You have raised your family in the context of multiple cultures. Maybe your job has brought you to live abroad for government service, mission work, or business. You may have moved permanently to a new country as an immigrant, as a refugee, or because it’s your spouse’s home country. This is certainly a new experience for you as you cross cultures, but it is an especially unique experience for your children.

Cross-cultural kids (CCKs) are children who have spent a significant amount of time meaningfully interacting with at least two cultures before the age of 18. There are so many benefits to this kind of lifestyle, and yet you are well aware that the stress and challenge of living across cultures can be overwhelming. Navigating this stress is hard enough as an adult—how might this affect a child?

Here are five aspects of growing up across cultures that cross-cultural kids experience and some of the challenges your child might need help with:

ASPECT: Having a foot in two or more worlds but not feeling as though they truly belong in any of them.

CHALLENGE: Living in the richness of diversity is a wonderful thing for a child! However, they may not feel a sense of belonging anywhere even if they don’t say it out loud. They have so many experiences that it is hard to know who they really are or which group they truly belong to. One of the most powerful and grounding experiences you can offer your child is to create a strong bond with you—an unshakable sense of belonging in the family unit.

ASPECT: Feeling like an outsider among peers.

CHALLENGE: When a child is among peers of one culture, elements of their life from other cultures may come across as exotic, unrelatable, or even “weird.” They may feel unique because they may look physically different than most others around them and, more importantly, think differently. Your child may need help learning not only what to share about their uniqueness with others but how to share it in ways that build relationships.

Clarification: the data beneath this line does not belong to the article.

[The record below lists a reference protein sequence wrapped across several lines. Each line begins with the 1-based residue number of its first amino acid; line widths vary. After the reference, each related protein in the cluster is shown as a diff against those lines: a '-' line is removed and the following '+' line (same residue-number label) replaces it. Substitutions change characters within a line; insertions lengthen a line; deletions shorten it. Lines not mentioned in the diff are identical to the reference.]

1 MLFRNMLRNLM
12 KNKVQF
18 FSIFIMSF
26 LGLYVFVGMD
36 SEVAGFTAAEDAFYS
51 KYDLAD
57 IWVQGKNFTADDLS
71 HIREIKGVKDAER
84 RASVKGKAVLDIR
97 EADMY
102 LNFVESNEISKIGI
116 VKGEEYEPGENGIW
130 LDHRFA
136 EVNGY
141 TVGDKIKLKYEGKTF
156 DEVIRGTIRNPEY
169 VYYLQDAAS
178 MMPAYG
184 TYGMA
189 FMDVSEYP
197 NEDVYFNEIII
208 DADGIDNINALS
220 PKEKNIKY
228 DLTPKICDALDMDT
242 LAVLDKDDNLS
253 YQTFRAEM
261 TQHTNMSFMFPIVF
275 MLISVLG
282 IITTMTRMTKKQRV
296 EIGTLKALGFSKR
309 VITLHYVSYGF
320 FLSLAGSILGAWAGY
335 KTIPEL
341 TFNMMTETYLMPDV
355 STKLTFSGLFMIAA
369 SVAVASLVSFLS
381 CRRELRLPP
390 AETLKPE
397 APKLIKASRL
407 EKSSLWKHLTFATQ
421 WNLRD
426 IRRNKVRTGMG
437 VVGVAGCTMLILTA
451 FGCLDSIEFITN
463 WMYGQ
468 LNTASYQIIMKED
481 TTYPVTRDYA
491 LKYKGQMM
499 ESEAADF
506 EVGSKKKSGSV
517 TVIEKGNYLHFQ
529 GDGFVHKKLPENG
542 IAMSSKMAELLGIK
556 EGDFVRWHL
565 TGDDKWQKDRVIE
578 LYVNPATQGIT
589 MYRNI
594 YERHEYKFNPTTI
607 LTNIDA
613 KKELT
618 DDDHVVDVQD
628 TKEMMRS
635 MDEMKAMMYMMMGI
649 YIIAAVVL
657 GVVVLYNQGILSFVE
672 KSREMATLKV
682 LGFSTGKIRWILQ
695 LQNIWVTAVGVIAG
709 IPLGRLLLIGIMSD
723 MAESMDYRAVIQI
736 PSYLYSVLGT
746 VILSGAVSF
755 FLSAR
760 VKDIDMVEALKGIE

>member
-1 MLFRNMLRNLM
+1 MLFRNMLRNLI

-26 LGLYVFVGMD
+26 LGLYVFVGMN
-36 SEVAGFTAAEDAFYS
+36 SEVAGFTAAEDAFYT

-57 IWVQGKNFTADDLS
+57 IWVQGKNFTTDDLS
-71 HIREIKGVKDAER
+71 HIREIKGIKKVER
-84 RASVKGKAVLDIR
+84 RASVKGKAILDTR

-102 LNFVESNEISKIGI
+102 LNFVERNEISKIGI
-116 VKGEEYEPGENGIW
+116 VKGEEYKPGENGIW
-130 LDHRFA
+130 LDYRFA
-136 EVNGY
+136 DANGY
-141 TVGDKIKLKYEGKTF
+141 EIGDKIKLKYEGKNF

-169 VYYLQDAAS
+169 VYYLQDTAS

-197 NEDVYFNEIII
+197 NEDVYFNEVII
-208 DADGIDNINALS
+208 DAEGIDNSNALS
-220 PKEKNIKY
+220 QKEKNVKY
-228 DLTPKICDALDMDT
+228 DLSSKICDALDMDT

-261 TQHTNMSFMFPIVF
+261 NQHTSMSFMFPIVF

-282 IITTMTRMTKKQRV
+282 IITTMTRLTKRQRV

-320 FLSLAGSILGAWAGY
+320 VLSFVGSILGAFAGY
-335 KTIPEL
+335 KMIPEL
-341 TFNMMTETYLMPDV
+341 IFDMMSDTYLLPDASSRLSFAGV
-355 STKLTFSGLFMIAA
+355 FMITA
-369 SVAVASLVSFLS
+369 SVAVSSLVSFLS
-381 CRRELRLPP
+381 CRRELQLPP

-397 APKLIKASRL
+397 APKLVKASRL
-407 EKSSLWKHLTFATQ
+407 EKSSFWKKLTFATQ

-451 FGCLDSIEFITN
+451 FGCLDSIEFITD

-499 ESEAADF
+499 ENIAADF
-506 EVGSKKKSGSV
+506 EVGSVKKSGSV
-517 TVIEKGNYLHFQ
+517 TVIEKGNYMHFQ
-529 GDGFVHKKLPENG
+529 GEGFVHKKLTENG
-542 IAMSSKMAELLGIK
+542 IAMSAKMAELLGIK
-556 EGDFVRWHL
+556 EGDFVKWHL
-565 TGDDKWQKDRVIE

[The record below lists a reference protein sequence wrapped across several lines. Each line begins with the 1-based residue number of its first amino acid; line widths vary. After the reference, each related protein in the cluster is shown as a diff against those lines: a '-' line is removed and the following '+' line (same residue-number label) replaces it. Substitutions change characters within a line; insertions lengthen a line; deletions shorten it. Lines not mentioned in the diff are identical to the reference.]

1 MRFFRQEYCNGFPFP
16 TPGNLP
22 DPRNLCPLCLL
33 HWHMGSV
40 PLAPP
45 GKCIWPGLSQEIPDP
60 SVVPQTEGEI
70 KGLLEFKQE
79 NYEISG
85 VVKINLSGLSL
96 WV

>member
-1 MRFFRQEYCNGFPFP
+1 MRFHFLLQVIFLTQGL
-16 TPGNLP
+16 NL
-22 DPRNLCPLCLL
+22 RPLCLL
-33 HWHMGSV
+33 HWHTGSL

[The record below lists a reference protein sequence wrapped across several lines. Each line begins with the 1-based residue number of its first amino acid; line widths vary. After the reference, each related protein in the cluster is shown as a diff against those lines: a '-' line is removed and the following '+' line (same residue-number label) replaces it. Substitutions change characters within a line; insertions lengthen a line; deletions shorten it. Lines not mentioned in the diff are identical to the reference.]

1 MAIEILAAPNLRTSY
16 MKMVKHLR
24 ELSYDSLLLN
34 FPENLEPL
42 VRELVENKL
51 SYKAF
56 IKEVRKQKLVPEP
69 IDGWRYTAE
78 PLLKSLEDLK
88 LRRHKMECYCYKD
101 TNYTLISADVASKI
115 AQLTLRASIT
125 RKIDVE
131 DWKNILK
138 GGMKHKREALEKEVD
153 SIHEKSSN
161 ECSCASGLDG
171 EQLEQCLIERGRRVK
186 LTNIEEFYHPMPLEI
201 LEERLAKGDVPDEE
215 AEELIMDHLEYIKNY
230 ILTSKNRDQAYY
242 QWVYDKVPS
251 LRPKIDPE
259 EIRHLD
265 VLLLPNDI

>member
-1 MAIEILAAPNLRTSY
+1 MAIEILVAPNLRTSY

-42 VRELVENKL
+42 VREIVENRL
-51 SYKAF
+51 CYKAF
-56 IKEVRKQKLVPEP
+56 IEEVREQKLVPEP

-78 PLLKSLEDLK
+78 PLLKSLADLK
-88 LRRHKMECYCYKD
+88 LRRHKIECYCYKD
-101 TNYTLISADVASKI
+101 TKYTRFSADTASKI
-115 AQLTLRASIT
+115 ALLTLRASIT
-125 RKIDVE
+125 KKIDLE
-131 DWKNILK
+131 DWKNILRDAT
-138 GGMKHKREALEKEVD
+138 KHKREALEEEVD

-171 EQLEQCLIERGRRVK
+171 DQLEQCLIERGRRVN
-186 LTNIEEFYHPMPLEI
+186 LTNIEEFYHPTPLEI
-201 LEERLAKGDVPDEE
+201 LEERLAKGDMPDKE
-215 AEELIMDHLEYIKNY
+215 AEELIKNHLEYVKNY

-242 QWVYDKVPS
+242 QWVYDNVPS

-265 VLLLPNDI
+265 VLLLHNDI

Behavioral Therapy 2

ASPECT: Having an overdeveloped awareness of their surroundings.

CHALLENGE: Being raised in multiple cultural settings during developmental years makes a child naturally on high alert to learn the rules and expectations in their constantly changing environment. This makes them very adaptable—a clear strength. At other times, however, a child may feel very anxious about making cultural mistakes. He or she may need your help learning how to give themselves grace and to keep trying to connect with others even when they make mistakes.

ASPECT: Experiencing different values among peers than at home with parents.

CHALLENGE: Many children growing up among worlds may experience varying degrees of disconnect from their parents because differences in culture come with differences in values. It is important for you to maintain an understanding attitude keeping lines of communication open to help them navigate the experience of different values.

ASPECT: Experiencing the pain of loss more often than other children.

CHALLENGE: Families who cross cultures may move a lot and at the very least have friends and family members who live far away. Your child may deal with saying good-byes to dear people and places far more often and at younger ages than most other people. It will be extremely important for you to learn how to say good- byes well, grieve losses, and teach your children how to do the same.

Melissa Warner

Melissa Warner

Child Therapist | LPC

It can be difficult to know what to do or how to understand what’s going on in your child’s head & heart—I can help! My goal is to collaborate with parents, while assisting their child, to resolve emotional conflict and restore peace in the home.

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Disclaimer: These writings should be considered a matter of personal opinion. They do not reflect professional advice. This medium does not lend itself to the level of detail and intimacy required to provide professional advice. If you are in need of consultation, we highly recommend you seek professional counseling. If at all possible, you should seek a reliable referral from a trusted source.

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